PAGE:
After lunch, everyone went to their own portion of the woods. Some to nap, read, paint, write, or explore. John chose to nap, as usual. I chose to catch up on my journaling, as usual.

As I journaled, I contemplated the different types of wilderness—nature, industrial, within me. I looked out of my tent at the nature wilderness surrounding me. I saw tents dispersed among the trees, last year’s brown leaves, and this year’s new spring growth. As I enjoyed the peace of this wilderness, I could hear the wind on the other side of the barrier between the wooded area and the beach. Even though the wind is another part of nature, when I heard it, I felt safe in the woods—away from the wind. I felt like the peace would end as soon as I left the shelter of the barrier. I also heard another wilderness—industrial wilderness, both on land and on the river. The metal clanging, sirens sounding, and explosions booming emerged from the Holcum grain processing facility, electric power plant, and distant rock quarry. Tows hummed as they float up and down the river. As I thought about these different states of the wild, I thought about the unsettled place within me—my personal wilderness. A place where I go to be by myself and think. A place others don’t understand. A place of peace. A place of noise.  A place with questions. A place with answers. A place of confusion. A place…

John slept for a couple of hours oblivious to my ponderings. I think part of the reason he slept so soundly is he has had a headache since Tuesday. I worry about him. He took the last of the Excedrin Migraine from the yellow first-aid bag last night without any relief. I thought he had checked everything on our list at home, including the first-aid bag. I was wrong. Again, I realized I needed to be more active in our packing.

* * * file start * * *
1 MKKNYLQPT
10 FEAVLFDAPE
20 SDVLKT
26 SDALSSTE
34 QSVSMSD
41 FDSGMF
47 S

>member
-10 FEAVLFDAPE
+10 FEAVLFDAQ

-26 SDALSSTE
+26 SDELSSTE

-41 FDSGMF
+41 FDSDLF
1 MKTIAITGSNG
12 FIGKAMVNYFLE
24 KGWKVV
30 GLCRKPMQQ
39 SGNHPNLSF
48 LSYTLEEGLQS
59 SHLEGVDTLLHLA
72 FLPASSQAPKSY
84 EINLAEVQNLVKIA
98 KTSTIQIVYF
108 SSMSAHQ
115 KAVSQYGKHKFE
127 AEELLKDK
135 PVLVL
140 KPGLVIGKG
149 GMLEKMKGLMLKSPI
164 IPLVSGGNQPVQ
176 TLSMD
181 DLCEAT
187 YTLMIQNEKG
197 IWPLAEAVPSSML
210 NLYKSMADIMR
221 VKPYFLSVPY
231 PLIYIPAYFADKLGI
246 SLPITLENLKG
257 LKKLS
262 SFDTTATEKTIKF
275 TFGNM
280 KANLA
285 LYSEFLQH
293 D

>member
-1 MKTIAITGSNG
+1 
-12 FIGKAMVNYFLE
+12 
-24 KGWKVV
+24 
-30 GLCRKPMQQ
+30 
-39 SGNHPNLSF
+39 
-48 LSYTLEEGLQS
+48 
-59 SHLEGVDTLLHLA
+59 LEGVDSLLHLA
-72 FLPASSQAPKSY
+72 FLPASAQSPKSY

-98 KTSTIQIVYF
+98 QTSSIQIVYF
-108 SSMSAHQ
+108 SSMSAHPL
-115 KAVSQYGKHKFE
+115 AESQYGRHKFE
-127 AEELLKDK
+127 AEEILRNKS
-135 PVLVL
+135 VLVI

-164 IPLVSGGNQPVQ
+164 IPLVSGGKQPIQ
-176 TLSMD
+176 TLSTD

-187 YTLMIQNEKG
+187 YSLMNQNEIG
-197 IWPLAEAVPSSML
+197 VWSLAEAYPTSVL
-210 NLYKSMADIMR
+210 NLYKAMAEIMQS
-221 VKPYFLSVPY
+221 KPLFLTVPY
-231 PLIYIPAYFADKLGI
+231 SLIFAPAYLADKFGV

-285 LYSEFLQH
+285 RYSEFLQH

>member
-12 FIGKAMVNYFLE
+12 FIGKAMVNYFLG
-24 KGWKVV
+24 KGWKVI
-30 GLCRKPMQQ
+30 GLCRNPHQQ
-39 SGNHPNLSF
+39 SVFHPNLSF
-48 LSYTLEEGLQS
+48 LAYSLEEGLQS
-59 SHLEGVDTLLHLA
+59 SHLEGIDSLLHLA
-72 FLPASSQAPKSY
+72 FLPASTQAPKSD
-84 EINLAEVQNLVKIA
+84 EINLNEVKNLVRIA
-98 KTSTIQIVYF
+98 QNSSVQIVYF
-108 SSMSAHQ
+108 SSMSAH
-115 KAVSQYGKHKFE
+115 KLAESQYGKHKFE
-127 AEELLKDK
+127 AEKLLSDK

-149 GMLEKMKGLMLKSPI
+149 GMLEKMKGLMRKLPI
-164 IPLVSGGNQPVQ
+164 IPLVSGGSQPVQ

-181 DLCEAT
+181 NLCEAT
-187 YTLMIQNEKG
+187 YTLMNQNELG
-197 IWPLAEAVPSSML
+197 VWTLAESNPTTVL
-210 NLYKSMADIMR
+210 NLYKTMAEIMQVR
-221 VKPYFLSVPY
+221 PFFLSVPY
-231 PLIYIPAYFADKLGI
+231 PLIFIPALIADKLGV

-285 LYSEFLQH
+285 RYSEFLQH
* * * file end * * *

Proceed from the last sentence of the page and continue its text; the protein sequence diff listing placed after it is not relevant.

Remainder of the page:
As I journaled and John napped, the crunching of dead leaves alerted me of Driftwood’s approach. He said, “Several of the group ware going exploring on the island. Do you want to join?’

I said, “I’ll put on my shoes.”

John woke up, “I’m getting up.”

A total of six of us went on the walk into the interior of the island. We had hoped to see some interesting wildlife of the four-legged type. That didn’t happen, but we certainly saw the signs. Young willows chewed off by beaver, coyote, and deer tracks in the sand and mud. We also came across another Great Blue Heron rookery. As usual, the large birds gave it away by their presence in the sky. Not one or two simply passing over as one would normally see herons, but groups circling around together. Once we spotted the birds, we looked for the nests we were certain were they. They were. Cool.

Driftwood took samples of some unknown plants and pressed them in his sketchbook with plans to sketch and identify them later.

Soon after our return from our exploration, River announced dinner with a clang to a lid. He had prepared a gourmet meal of leg of lamb roasted slowly all day in a Dutch oven, stew, round loaves of bread resembling Irish bread, and salad with kale and wild garlic mustard greens from the woods.

After dinner, John spent 40 minutes cleaning the baked on remains of last night’s spaghetti pots with a stick, sand, and river water. All the luxuries of a wilderness kitchen.

Soon after dusk, we went to bed tired. Not sure why we were so tired since we didn’t paddle today. I wonder if we will be here again tomorrow. I’m ready to put my zippered wet suit back on.